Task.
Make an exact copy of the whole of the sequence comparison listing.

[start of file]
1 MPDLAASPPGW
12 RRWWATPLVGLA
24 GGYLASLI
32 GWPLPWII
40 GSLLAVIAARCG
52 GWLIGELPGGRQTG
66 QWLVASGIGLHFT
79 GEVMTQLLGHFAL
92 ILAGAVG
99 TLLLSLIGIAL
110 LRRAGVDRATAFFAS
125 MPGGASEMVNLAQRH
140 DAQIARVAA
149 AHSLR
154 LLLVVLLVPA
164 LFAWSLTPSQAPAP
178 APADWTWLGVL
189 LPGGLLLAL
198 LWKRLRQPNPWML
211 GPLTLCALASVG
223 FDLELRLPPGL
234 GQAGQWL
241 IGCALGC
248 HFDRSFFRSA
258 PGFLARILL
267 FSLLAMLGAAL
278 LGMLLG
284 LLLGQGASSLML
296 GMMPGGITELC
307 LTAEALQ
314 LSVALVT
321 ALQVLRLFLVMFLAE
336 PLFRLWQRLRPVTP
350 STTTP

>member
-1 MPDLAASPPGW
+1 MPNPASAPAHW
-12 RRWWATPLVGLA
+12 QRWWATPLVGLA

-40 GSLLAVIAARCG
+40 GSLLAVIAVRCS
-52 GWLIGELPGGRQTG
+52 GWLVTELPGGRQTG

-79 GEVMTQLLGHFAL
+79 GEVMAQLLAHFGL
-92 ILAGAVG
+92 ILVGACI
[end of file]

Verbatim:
1 MPDLAASPPGW
12 RRWWATPLVGLA
24 GGYLASLI
32 GWPLPWII
40 GSLLAVIAARCG
52 GWLIGELPGGRQTG
66 QWLVASGIGLHFT
79 GEVMTQLLGHFAL
92 ILAGAVG
99 TLLLSLIGIAL
110 LRRAGVDRATAFFAS
125 MPGGASEMVNLAQRH
140 DAQIARVAA
149 AHSLR
154 LLLVVLLVPA
164 LFAWSLTPSQAPAP
178 APADWTWLGVL
189 LPGGLLLAL
198 LWKRLRQPNPWML
211 GPLTLCALASVG
223 FDLELRLPPGL
234 GQAGQWL
241 IGCALGC
248 HFDRSFFRSA
258 PGFLARILL
267 FSLLAMLGAAL
278 LGMLLG
284 LLLGQGASSLML
296 GMMPGGITELC
307 LTAEALQ
314 LSVALVT
321 ALQVLRLFLVMFLAE
336 PLFRLWQRLRPVTP
350 STTTP

>member
-1 MPDLAASPPGW
+1 MPNPASAPAHW
-12 RRWWATPLVGLA
+12 QRWWATPLVGLA

-40 GSLLAVIAARCG
+40 GSLLAVIAVRCS
-52 GWLIGELPGGRQTG
+52 GWLVTELPGGRQTG

-79 GEVMTQLLGHFAL
+79 GEVMAQLLAHFGL
-92 ILAGAVG
+92 ILVGACI